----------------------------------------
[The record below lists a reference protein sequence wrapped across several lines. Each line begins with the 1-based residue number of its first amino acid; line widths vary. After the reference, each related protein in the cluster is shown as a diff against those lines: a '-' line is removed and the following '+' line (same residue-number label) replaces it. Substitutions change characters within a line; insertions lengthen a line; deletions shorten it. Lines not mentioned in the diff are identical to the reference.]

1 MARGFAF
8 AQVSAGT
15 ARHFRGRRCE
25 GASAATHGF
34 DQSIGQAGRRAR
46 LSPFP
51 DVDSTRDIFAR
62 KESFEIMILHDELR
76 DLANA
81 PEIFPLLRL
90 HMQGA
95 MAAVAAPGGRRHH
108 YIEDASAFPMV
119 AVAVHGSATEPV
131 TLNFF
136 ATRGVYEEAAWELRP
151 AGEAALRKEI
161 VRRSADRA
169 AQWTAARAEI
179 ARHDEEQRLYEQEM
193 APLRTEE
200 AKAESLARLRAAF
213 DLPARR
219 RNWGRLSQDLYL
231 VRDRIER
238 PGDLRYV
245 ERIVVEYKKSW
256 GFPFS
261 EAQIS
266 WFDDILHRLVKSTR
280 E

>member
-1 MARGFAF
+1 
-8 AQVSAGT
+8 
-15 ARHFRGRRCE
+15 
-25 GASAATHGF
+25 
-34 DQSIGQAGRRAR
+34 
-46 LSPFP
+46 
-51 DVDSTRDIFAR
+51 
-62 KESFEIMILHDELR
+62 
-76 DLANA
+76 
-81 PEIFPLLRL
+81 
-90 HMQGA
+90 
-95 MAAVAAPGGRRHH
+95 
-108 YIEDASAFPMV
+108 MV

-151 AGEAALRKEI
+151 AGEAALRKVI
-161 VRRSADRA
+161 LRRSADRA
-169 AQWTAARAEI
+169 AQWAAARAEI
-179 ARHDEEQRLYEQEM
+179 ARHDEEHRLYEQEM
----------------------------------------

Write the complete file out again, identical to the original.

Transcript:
[The record below lists a reference protein sequence wrapped across several lines. Each line begins with the 1-based residue number of its first amino acid; line widths vary. After the reference, each related protein in the cluster is shown as a diff against those lines: a '-' line is removed and the following '+' line (same residue-number label) replaces it. Substitutions change characters within a line; insertions lengthen a line; deletions shorten it. Lines not mentioned in the diff are identical to the reference.]

1 MARGFAF
8 AQVSAGT
15 ARHFRGRRCE
25 GASAATHGF
34 DQSIGQAGRRAR
46 LSPFP
51 DVDSTRDIFAR
62 KESFEIMILHDELR
76 DLANA
81 PEIFPLLRL
90 HMQGA
95 MAAVAAPGGRRHH
108 YIEDASAFPMV
119 AVAVHGSATEPV
131 TLNFF
136 ATRGVYEEAAWELRP
151 AGEAALRKEI
161 VRRSADRA
169 AQWTAARAEI
179 ARHDEEQRLYEQEM
193 APLRTEE
200 AKAESLARLRAAF
213 DLPARR
219 RNWGRLSQDLYL
231 VRDRIER
238 PGDLRYV
245 ERIVVEYKKSW
256 GFPFS
261 EAQIS
266 WFDDILHRLVKSTR
280 E

>member
-1 MARGFAF
+1 
-8 AQVSAGT
+8 
-15 ARHFRGRRCE
+15 
-25 GASAATHGF
+25 
-34 DQSIGQAGRRAR
+34 
-46 LSPFP
+46 
-51 DVDSTRDIFAR
+51 
-62 KESFEIMILHDELR
+62 
-76 DLANA
+76 
-81 PEIFPLLRL
+81 
-90 HMQGA
+90 
-95 MAAVAAPGGRRHH
+95 
-108 YIEDASAFPMV
+108 MV

-151 AGEAALRKEI
+151 AGEAALRKVI
-161 VRRSADRA
+161 LRRSADRA
-169 AQWTAARAEI
+169 AQWAAARAEI
-179 ARHDEEQRLYEQEM
+179 ARHDEEHRLYEQEM